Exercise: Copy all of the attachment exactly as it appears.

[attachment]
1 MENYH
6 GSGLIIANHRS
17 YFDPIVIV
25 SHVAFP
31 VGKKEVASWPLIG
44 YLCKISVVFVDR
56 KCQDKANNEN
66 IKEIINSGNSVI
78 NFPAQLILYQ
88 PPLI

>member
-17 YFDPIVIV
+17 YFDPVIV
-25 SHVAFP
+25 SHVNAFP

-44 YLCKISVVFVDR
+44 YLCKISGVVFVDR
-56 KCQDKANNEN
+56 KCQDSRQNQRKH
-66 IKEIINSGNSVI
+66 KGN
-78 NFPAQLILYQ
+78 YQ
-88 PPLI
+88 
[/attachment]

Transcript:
1 MENYH
6 GSGLIIANHRS
17 YFDPIVIV
25 SHVAFP
31 VGKKEVASWPLIG
44 YLCKISVVFVDR
56 KCQDKANNEN
66 IKEIINSGNSVI
78 NFPAQLILYQ
88 PPLI

>member
-17 YFDPIVIV
+17 YFDPVIV
-25 SHVAFP
+25 SHVNAFP

-44 YLCKISVVFVDR
+44 YLCKISGVVFVDR
-56 KCQDKANNEN
+56 KCQDSRQNQRKH
-66 IKEIINSGNSVI
+66 KGN
-78 NFPAQLILYQ
+78 YQ
-88 PPLI
+88 